The next iteration of this ongoing series derived from collaboration with Witi Ihimaera, necessitating a different approach, this time one of the words being expressly written for the work, presenting a different set of challenges, with Witi being more attuned to long-term narrative. Almost too much narrative, as described by Charlotte! The way in which this was resolved was by following Witi’s suggestion of breaking up the text, maintaining the narrative but more in the form of ‘stones across a river’, leading to a destination step-by-step. “Kingfisher Come Home” provided the audio representation for this round.

In 2016, to mark 10 years since his passing, the Tuwhare concert was re-animated, with a small amount of difficulty ensuing from having to fill the spots of contributors who were either unavailable or deceased (the ultimate unavailability clause?) but with a roster such as was now on board, these issues were overcome, illustrated here by Sandy stepping in with luscious vocals on the Strawpeople track “Covetous”.

A poignant moment was provided by the performance, by all three singers, of Andrew Brough’s arrangement of “Andy Dandy” from the Baxter project, this being pretty much his final recorded output before his eventual death some 20 years later – the song having been played by Charlotte at a concert in his memory.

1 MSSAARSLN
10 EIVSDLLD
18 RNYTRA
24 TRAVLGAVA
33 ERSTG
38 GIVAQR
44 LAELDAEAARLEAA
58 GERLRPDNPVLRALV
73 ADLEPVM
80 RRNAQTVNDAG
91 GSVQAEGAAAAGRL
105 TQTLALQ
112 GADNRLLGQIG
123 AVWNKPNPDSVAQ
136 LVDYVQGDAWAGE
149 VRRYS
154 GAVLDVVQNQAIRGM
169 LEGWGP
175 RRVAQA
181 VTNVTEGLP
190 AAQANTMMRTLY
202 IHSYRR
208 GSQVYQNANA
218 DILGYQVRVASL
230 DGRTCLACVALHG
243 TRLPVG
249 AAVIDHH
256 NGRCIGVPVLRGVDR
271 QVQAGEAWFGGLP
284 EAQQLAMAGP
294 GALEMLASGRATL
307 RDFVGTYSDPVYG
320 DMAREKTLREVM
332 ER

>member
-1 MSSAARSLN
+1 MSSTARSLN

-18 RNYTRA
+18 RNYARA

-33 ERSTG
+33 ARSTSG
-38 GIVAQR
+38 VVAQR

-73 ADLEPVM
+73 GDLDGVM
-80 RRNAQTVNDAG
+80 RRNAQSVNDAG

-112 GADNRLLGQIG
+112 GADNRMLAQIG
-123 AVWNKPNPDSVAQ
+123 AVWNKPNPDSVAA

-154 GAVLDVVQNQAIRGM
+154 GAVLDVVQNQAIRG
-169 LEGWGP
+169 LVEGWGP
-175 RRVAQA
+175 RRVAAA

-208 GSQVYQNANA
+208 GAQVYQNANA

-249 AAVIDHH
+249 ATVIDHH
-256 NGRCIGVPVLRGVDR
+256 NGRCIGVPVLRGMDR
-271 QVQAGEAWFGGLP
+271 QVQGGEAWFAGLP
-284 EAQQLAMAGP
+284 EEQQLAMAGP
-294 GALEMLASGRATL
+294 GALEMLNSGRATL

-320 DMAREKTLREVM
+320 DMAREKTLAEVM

The most recent of these collaborations, “Mansfield”, explored the lesser-known poetic output of the iconic writer, whose prose achieved far greater renown-largely driven, we were informed, by the exploitation of her work by her widower! This project had its own difficult entry in to the world, capped off by contributions almost missing the final cut due to late submission, and a final eight hour transmission over dial-up internet from South America – but it all came together in the end, as represented firstly by Charlotte’s “The Awakening River”.

The full expression of this particular project in concert form has been somewhat screwed over by the elephant in the room that is Covid, with some shows able to be pulled together but others still to see the light of day. A delight to look forward to!

This event was not without drama, Charlotte’s dropped article threatening to cause a spectacle (you had to be there) and the sense of drama restored slightly by the recalling of the almost-too-late contribution from Julia Deans, her arrangement of “To LHB”, Mansfield’s ode to her deceased brother, snatched away too early by the vicissitudes of war. This constituted the final act of the night, a show that was much less about the poetry itself than it was about the logistics of pulling these efforts together, interspersed with interjections of some of the material that resulted. As this writer’s entry point in to the Arts Festival, one that held great interest, and another worthy instalment in the history of material brought to us on a yearly basis by this event. Next stop, Thursday night!